New Faculty: Camrin Braun

Camrin Braun (Cam), an oceanographer and fish ecologist focused on top predators, joined the SAFS faculty in fall 2019. Prior to coming to SAFS, Cam was a NASA-funded postdoctoral research scientist at the UW Applied Physics Laboratory and before that, a PhD student in Simon Thorrold’s lab at the Woods Hole Oceanographic Institution and the Massachusetts Institute of Technology. Cam’s research leverages computational and field-based approaches to unite biophysical interactions with the challenges of managing fisheries in a dynamic ocean.

AP: Why top predators?

CB: Given the current status of many predator species, there’s never been a more critical time to improve understanding, management, and conservation of top predators and the marine ecosystems they rely on. Predators provide an interesting lens through which to view the pelagic ocean. We can identify many hypotheses about the functional role of deep ocean biomass, but why not leverage top predators as an “evolutionarily informed” oceanographic platform to study these environments?

AP: Describe your current research interests.

CB: All things fish! Fish have been the common thread uniting my research career—from largemouth bass as an invasive in river systems to whale shark movements in the Red Sea. My current projects range from technology development to fundamental oceanographic research to applied fisheries management. However, my main focus is biophysical interactions that drive the structure and function of the marine realm. Currently, this primarily manifests in the movement ecology of pelagic predators and how they interact with the environment. I often hear people debate the future of exploration. To me, the open ocean—particularly the deep ocean—remains one of the last frontiers on Earth, and I hope to be one of the pioneers in exploring this poorly studied, but critically important, region of our planet.

Peter Gaube (wearing purple gloves) and Camrin Braun (far right) attach a satellite tag on a swordfish in August 2019 off the coast of Florida. Steve Dougherty

AP: Why SAFS?

CB: Since my first visit to SAFS, I have been impressed by the faculty and the students; it is clear to me that SAFS attracts some of the best minds in the field. I am very excited to learn from this diverse community while also offering my own expertise. SAFS also provides a really great way to combine my recent oceanographic work with my longstanding interests in fisheries and ecology.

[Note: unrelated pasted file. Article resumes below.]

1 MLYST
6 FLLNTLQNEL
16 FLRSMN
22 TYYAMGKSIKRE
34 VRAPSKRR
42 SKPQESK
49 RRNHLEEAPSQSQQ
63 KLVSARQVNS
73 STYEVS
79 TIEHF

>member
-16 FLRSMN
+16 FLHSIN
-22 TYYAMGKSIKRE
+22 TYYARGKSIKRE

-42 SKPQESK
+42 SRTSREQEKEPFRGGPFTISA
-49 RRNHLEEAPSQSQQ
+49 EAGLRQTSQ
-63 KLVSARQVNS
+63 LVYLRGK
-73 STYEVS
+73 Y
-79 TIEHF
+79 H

Cam satellite tagging a blue shark off the northeast coast of the United States. Tane Sinclair-Taylor

AP: What are your plans for your first few years at SAFS?

CB: My first goal is to integrate into the SAFS team and learn as much as I can from our faculty, staff, and students about the School’s diverse academic and research activities. I’ve started putting together a new course for Spring 2020 on top predators (not just fish!). I’m excited to cultivate new relationships within SAFS and the broader UW and Seattle communities as well as to bring fresh perspectives to my research and the way we think about and understand the ocean. I will also be building up a (mostly field-research) lab and recruiting some postdocs and students.

Cam in the Azores, tagging whale sharks as part of a National Geographic funded
project. Tane Sinclair-Taylor

AP: What would we not know about you from your CV?

CB: I grew up in Fish Haven (seriously), a rural town in the Idaho mountains where I learned to love fish without an ocean. Later, I managed to craft my passion into a career. This path took me from watching cutthroat trout in mountain lakes to living on the Saudi Arabian Red Sea coast, studying the world’s largest fish (whale shark). Somewhere during that transition, I joined a team of scientists studying ecology of marine megafauna, which has taken me to fishing villages in Sudan and the remote reaches of the world’s largest marine protected area. In my spare time, I enjoy diving and offshore fishing. I even have a German shorthaired pointer named Mako.

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